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Gianelli & Associates News Blog

Monday, November 2, 2015

College Aged Children

Many parents assume that because their college-age child still lives with them, they would be able to assume guardianship in case of an accident. This couldn’t be further from the truth — college students are adults, and as such have privacy rights that can prevent parents from making important medical decisions or even talking to doctors. Here’s what you need to know.

Understanding Changes

Once a person turns 18, they are viewed as an adult under the eyes of the law. This is true even if they are still living with or financially dependent on their parents. There are a number of laws and regulations in place to support the medical privacy and financial integrity of adults. This means that in the absence of other arrangements, if your child faces a medical emergency like an accident at school and is unconscious and hospitalized, you may face numerous barriers to getting information or making decisions on their behalf. 

HIPAA (the Health Insurance Portability and Accountability Act) is a privacy law that sets strict standards about the unauthorized sharing of medical information, both between medical professionals and to people in the patient's life. HIPAA prevents doctors from sharing medical information with you unless your child indicates otherwise. 

The privacy issue bleeds into the matter of making decisions. It's common to assume that, as the parent, you automatically have the ability to make health care and financial decisions for your child if they are incapacitated. However, without prior arrangements, you will be unable to do so.

How to Proceed

Before your child leaves for school, it's important to make arrangements so that you can access information and make decisions in case your child becomes injured or sick. The following legal documents can ensure that you have legal rights:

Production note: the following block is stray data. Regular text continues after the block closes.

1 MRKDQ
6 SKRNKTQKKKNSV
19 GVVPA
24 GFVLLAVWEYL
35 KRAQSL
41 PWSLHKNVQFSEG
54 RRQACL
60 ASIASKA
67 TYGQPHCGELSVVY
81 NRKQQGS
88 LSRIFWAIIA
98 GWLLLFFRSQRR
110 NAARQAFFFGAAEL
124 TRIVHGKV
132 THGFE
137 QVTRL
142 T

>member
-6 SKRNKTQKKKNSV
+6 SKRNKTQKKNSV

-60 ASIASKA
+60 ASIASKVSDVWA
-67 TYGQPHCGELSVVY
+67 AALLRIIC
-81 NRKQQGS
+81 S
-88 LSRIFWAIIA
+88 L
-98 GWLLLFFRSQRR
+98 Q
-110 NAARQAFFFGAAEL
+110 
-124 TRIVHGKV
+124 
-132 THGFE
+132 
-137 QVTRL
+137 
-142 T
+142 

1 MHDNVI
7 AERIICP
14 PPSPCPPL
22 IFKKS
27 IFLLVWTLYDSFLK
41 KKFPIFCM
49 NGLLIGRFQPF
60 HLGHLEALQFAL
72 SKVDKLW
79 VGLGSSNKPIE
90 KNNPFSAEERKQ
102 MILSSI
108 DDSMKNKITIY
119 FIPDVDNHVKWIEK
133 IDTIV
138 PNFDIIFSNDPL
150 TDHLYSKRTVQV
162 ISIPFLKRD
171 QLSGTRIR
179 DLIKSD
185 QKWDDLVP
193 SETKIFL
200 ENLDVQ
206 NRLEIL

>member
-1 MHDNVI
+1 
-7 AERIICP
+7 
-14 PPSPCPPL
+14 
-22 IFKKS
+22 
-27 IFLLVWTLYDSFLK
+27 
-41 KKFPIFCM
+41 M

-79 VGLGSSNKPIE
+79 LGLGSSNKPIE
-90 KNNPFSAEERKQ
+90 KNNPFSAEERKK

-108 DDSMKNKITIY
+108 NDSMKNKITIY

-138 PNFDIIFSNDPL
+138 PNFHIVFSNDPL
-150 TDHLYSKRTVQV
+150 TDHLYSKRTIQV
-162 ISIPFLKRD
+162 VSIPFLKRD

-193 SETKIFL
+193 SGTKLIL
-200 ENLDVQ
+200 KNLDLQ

• Advance health care directive- Appoints you as an agent to make medical decisions in the event that your child is unable to do so. This document also provides space for the child to indicate their preferences on medical decisions such as organ donation and life support. 
  • HIPAA release- Colleges and medical offices offer HIPAA releases that patients can decide to sign. If they do so, medical records and health information can be released directly to you.
  • Durable power of attorney- Appoints you as an agent to make financial decisions in case your child can't.
  • Will - No one likes to think about the possibility of tragedy striking. However, in the unlikely event that it should, having a will in place can help you avoid a lengthy, expensive process to access to accounts and property. Since college-age kids usually have few assets, the process of estate planning is usually quick and straightforward. 

You might also consider having your name listed on your child's bank account, particularly if you support them financially, so that you have immediate access in case of emergency. If nothing else, make sure that you are named as the account's beneficiary. 

With these arrangements in place, your child will be able to have someone who loves them immediately take the reins in the event of an emergency. Like installing a fire alarm and purchasing homeowner's insurance and then hoping you never have a fire, making arrangements such as these are a good way to prepare for an unlikely but potentially catastrophic event. 

Because events like these happen so rarely, though, you'll be better off in the capable hands of an attorney with experience at planning for them. Call or email us today if you'd like to discuss your children in college.


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